Background: Tauopathies are a group of neurodegenerative disorders characterized by the pathological accumulation of hyperphosphorylated and insoluble tau protein within neurons and glia. Although most cases are sporadic, hereditary tauopathies have also been reported. Summary: In this article, we review genetic disorders in which tau pathology has been reported and present two novel families with primary tauopathies. Mutations in the microtubule-associated protein tau gene (MAPT) cause a small subset of primary tauopathies. Mutations in 21 other genes and an 18q deletion syndrome have also been reported to be associated with tau pathology reminiscent of Alzheimer's disease, corticobasal degeneration, progressive supranuclear palsy, argyrophilic grain disease or Pick's disease. In 8 of the 21 genes, tau pathology was only seen in cases with some 'specific' mutations. In the remaining genes, tau pathology, often in the form of Alzheimer-type neurofibrillary lesions, was a common finding but was 'not mutation specific'. The probands of the two families were diagnosed with progressive supranuclear palsy based on clinicopathological evaluation. Their family histories were relevant for parkinsonism in 3 siblings of family 1 and 1 brother and the father from family 2, but these were not autopsy-confirmed. DNA from the brains of the probands from these families was screened for MAPT and leucine-rich repeat kinase 2 gene mutations, but no mutations were identified. Key Messages: MAPT mutations are a cause of familial tauopathies, but other genes have also been associated with tau pathology. Novel genes still await discovery.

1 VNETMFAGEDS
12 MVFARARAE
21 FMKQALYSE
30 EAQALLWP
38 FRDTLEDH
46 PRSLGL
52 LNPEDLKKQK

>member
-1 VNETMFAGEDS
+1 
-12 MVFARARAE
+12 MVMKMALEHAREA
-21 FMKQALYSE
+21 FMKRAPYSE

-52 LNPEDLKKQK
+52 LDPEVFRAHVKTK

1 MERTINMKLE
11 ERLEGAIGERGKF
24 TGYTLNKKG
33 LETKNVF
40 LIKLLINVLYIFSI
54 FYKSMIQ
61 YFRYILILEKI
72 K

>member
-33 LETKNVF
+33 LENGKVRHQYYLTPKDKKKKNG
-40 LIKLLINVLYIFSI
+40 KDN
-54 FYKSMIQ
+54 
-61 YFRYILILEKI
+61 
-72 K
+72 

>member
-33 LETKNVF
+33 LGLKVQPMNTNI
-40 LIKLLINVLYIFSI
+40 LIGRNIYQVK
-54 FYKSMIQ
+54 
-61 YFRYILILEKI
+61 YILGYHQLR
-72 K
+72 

- Microtubule-associated protein tau gene
- Tau pathology
ASJC Scopus subject areas
- Clinical Neurology